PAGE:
There are many different kinds of parasites found in dogs, and the way we go about treating each is a bit different.
Some of the most common parasites we find in dogs are:
In the case of roundworms, hookworms, and whipworms, we generally use one particular type of medication. We use a certain dewormer for tapeworms and, again, a different one for coccidia. Giardia is a parasite that we treat with a combination of a dewormer and an antibiotic. We must identify what the parasites are with a fecal test, and then we treat them accordingly. Your veterinarian will help you to determine the kind of parasite and the subsequent treatment.
How do intestinal parasites impact the health and well-being of my dog?
Intestinal parasites are essentially thriving in your pet by stealing their nutrition. So your dog is likely to experience GI upset, most likely diarrhea and sometimes vomiting. Over time, this malabsorption of nutrition can lead to things like anemia or low red blood cells, as well as weight loss and more chronic GI issues. In severe cases, the dog might experience anemia, passing worms, and intestinal upset. Some dogs have even gotten blockages in their intestines from extreme parasite loads.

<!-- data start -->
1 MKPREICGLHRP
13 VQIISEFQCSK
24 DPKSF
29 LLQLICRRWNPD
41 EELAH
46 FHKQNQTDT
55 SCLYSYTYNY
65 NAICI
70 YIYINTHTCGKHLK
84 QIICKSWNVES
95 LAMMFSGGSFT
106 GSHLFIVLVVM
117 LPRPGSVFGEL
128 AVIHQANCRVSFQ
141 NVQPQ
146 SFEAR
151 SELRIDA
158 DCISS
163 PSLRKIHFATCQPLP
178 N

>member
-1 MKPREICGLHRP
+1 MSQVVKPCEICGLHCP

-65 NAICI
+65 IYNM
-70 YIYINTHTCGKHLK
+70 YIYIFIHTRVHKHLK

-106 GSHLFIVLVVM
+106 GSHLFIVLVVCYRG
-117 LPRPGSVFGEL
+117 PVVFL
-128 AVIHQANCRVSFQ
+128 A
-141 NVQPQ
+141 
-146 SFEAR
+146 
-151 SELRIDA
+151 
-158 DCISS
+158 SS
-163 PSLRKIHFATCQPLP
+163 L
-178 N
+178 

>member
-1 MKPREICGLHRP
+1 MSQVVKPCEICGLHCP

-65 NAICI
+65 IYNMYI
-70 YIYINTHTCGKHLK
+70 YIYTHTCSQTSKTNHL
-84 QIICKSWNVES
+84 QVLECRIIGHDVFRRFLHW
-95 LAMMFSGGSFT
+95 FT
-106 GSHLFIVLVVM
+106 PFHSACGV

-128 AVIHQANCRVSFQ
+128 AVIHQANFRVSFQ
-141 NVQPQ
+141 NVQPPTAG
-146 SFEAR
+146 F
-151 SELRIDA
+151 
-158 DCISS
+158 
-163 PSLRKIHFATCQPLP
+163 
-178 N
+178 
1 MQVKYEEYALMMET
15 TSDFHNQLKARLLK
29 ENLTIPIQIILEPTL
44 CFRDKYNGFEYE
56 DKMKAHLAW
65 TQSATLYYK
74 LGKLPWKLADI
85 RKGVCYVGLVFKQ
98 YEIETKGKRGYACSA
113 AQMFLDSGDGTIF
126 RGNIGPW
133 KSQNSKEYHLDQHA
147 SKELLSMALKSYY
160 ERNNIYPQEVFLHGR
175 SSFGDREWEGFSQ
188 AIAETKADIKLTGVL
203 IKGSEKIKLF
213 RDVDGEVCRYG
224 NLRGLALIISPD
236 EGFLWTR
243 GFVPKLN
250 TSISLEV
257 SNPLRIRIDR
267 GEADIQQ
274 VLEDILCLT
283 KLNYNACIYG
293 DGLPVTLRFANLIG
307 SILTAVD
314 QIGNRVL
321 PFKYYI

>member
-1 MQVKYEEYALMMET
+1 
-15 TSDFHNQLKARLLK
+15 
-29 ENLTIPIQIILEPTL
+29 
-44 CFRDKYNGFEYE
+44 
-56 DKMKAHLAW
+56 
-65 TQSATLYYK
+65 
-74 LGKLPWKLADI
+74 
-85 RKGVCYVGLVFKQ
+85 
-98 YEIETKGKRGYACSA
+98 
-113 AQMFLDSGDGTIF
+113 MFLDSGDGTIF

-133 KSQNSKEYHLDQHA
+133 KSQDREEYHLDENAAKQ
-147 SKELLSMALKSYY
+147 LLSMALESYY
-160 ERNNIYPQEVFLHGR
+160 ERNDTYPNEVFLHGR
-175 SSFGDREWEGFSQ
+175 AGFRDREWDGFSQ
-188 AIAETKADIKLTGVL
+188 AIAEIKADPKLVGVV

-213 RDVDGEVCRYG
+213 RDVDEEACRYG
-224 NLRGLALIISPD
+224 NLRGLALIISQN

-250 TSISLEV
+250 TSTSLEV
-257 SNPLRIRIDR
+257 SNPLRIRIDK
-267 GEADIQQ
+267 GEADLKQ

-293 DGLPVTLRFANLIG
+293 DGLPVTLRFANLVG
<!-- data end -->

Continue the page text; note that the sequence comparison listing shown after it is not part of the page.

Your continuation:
What are some signs and symptoms of intestinal parasites in my dog?
Many parasites have learned how to be in your dog's system without you even knowing about it. But if the load is bad or if it's a puppy or an older dog, what you'll see are signs of loose stools or diarrhea, gastrointestinal upset, and sometimes vomiting. You might see them pass the worms in their stool or have a “pot-bellied” appearance if the parasite load is very high.